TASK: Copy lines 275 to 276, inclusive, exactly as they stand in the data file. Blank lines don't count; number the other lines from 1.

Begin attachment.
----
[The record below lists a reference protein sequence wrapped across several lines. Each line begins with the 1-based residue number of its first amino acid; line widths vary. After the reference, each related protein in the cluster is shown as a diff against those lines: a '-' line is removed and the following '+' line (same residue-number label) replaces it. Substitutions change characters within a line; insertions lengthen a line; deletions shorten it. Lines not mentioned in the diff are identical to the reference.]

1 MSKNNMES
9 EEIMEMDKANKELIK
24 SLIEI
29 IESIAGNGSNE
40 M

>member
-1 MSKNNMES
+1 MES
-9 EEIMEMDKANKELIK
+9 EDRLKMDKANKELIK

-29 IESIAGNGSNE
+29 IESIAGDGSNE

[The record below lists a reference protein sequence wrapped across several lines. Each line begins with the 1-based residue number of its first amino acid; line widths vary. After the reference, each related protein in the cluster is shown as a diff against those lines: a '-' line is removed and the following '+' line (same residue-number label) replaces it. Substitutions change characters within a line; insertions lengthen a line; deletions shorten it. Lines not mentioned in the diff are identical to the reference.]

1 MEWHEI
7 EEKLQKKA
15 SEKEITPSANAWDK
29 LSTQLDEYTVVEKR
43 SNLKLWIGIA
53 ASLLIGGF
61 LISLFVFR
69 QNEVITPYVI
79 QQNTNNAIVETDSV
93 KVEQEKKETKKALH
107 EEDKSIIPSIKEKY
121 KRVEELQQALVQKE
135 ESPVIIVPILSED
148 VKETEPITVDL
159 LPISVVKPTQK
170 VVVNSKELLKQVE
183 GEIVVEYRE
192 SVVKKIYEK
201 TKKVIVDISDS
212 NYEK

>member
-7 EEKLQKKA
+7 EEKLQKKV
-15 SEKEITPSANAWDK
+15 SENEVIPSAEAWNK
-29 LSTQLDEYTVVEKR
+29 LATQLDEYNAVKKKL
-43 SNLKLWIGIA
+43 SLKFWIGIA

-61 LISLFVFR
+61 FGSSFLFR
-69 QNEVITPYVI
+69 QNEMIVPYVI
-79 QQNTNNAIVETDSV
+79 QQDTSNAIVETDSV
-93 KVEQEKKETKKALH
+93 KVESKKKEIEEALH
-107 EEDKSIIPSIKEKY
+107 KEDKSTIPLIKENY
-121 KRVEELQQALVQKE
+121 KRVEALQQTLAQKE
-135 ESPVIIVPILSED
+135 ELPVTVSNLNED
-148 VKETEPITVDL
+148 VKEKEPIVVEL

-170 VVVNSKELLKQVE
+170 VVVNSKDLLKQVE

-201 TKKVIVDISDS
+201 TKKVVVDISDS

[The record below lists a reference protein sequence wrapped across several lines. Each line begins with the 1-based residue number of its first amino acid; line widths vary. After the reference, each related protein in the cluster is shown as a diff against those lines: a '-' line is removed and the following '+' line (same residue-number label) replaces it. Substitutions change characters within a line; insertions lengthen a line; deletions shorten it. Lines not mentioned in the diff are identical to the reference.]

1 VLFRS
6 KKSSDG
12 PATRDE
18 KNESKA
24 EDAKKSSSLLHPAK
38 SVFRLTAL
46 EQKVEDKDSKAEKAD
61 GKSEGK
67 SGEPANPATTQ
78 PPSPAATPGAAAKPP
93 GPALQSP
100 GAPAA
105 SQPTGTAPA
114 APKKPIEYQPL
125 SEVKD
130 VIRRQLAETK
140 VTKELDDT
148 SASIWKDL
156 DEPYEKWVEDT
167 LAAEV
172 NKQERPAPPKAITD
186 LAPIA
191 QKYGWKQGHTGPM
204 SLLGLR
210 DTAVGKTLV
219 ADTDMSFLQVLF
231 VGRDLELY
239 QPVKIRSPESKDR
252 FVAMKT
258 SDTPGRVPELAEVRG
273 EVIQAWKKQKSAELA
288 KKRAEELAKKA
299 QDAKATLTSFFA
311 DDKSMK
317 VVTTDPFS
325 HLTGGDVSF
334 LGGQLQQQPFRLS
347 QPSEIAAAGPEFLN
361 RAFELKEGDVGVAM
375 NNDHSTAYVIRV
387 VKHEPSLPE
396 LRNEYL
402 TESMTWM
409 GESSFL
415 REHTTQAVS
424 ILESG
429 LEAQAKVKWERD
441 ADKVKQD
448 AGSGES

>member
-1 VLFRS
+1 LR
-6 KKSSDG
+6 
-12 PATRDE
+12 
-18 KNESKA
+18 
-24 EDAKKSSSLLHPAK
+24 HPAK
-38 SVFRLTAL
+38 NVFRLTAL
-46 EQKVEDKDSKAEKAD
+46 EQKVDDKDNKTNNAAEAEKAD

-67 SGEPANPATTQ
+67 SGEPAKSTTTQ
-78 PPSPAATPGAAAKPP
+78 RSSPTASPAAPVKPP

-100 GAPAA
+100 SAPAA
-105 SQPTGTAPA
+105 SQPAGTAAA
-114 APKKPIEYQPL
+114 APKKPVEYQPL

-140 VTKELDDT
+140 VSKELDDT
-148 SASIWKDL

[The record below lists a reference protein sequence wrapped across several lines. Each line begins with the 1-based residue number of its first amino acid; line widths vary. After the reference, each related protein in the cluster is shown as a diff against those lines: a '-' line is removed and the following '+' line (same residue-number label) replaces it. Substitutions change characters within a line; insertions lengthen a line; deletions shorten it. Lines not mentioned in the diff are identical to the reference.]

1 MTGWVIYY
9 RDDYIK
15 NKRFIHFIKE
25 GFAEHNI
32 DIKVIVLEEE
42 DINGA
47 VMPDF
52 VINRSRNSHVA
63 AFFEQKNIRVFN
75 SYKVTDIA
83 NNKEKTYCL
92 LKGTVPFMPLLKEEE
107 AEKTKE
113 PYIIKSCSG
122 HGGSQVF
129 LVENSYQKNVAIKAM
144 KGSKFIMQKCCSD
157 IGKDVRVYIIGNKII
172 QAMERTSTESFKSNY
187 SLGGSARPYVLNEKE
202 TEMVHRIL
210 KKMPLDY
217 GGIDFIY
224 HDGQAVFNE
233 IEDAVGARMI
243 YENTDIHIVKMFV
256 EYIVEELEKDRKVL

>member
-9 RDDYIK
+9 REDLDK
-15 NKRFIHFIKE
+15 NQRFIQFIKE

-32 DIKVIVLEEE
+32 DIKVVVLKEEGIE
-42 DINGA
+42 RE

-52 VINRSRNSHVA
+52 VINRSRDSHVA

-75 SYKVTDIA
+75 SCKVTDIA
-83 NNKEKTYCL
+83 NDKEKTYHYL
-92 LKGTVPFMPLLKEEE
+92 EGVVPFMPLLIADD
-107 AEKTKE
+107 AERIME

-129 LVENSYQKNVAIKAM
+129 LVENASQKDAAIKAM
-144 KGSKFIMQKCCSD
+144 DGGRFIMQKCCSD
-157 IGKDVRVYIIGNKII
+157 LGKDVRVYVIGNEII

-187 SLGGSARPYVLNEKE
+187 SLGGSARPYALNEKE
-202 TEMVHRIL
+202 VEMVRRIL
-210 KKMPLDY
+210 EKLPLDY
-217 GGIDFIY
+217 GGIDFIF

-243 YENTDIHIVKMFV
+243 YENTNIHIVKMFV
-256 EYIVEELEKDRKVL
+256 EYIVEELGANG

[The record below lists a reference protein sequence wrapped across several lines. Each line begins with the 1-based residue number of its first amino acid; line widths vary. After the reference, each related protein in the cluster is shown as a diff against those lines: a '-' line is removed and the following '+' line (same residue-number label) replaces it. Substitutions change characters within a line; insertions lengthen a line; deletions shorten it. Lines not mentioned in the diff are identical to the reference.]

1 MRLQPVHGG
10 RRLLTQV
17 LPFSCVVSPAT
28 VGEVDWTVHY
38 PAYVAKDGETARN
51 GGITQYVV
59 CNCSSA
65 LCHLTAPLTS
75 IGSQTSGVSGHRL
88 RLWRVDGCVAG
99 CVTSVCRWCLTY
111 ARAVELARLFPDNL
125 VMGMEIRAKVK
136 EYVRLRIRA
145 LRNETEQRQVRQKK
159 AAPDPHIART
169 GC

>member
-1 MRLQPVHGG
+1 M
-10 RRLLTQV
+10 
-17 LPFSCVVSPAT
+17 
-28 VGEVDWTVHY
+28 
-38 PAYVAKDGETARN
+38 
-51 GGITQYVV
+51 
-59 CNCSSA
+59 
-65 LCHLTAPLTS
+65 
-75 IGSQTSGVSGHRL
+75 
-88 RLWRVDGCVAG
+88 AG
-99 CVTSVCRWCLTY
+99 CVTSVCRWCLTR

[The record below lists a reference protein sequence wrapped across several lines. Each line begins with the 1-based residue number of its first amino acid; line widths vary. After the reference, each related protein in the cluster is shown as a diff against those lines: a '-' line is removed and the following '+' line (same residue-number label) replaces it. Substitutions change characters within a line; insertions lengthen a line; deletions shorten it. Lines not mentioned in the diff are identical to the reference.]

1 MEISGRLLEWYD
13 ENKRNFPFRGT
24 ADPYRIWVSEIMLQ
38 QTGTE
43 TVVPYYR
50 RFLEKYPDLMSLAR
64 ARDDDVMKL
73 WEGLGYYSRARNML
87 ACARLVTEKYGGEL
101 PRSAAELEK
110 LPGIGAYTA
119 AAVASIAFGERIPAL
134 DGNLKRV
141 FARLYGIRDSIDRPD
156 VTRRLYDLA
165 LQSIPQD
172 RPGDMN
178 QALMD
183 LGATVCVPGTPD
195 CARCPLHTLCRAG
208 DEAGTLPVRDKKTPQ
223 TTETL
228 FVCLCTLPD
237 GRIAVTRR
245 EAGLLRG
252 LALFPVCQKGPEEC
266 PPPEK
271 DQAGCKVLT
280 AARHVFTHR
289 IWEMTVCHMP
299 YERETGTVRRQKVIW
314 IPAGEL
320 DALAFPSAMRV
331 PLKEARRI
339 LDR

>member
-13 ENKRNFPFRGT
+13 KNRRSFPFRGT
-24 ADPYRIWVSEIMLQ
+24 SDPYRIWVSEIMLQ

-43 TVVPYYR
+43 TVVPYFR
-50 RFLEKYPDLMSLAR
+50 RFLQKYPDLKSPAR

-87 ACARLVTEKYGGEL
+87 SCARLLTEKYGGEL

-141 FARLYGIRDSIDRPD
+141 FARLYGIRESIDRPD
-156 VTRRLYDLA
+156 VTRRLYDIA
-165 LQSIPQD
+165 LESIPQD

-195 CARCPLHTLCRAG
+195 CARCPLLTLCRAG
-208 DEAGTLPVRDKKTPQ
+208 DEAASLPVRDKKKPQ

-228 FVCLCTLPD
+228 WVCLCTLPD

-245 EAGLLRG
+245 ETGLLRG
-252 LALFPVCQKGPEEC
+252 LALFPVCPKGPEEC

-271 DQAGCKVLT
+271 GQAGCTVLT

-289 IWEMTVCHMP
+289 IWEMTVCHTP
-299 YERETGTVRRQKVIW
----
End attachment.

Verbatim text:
266 PPPEK
271 DQAGCKVLT